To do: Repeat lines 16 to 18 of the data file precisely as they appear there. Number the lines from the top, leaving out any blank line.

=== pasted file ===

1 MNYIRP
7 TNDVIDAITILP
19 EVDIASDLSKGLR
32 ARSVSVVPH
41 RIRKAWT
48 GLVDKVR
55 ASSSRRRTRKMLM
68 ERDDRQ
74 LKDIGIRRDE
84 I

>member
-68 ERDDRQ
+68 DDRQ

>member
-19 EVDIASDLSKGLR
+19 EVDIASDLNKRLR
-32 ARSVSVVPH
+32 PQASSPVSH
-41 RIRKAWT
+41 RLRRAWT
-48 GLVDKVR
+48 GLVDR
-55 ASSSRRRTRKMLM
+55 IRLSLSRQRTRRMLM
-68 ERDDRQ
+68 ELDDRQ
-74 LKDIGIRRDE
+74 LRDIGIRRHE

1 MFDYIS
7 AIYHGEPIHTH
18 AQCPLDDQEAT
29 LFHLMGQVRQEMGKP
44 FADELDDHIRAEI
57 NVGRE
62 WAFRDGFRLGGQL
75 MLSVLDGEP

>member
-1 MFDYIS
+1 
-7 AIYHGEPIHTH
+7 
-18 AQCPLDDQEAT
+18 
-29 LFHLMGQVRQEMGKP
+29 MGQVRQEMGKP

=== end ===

+19 EVDIASDLNKRLR
-32 ARSVSVVPH
+32 PQASSPVSH